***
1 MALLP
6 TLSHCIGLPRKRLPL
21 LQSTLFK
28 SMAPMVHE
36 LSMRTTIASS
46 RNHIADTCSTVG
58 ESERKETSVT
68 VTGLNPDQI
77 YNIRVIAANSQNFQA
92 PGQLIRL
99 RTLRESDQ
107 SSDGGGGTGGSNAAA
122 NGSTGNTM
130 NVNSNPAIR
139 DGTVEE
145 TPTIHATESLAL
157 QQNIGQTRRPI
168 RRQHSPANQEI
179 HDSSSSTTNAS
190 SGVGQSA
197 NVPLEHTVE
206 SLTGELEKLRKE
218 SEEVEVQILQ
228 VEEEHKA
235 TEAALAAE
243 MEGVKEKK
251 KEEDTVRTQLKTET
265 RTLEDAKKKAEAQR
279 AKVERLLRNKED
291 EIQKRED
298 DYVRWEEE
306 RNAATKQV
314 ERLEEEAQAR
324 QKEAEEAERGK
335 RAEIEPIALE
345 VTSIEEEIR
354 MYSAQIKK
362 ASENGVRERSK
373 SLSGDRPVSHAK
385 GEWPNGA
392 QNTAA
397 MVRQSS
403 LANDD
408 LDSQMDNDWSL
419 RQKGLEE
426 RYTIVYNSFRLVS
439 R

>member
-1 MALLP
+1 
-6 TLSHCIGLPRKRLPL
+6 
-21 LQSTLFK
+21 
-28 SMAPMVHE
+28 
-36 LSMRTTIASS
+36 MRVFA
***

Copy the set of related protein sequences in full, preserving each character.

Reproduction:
1 MALLP
6 TLSHCIGLPRKRLPL
21 LQSTLFK
28 SMAPMVHE
36 LSMRTTIASS
46 RNHIADTCSTVG
58 ESERKETSVT
68 VTGLNPDQI
77 YNIRVIAANSQNFQA
92 PGQLIRL
99 RTLRESDQ
107 SSDGGGGTGGSNAAA
122 NGSTGNTM
130 NVNSNPAIR
139 DGTVEE
145 TPTIHATESLAL
157 QQNIGQTRRPI
168 RRQHSPANQEI
179 HDSSSSTTNAS
190 SGVGQSA
197 NVPLEHTVE
206 SLTGELEKLRKE
218 SEEVEVQILQ
228 VEEEHKA
235 TEAALAAE
243 MEGVKEKK
251 KEEDTVRTQLKTET
265 RTLEDAKKKAEAQR
279 AKVERLLRNKED
291 EIQKRED
298 DYVRWEEE
306 RNAATKQV
314 ERLEEEAQAR
324 QKEAEEAERGK
335 RAEIEPIALE
345 VTSIEEEIR
354 MYSAQIKK
362 ASENGVRERSK
373 SLSGDRPVSHAK
385 GEWPNGA
392 QNTAA
397 MVRQSS
403 LANDD
408 LDSQMDNDWSL
419 RQKGLEE
426 RYTIVYNSFRLVS
439 R

>member
-1 MALLP
+1 
-6 TLSHCIGLPRKRLPL
+6 
-21 LQSTLFK
+21 
-28 SMAPMVHE
+28 
-36 LSMRTTIASS
+36 MRVFA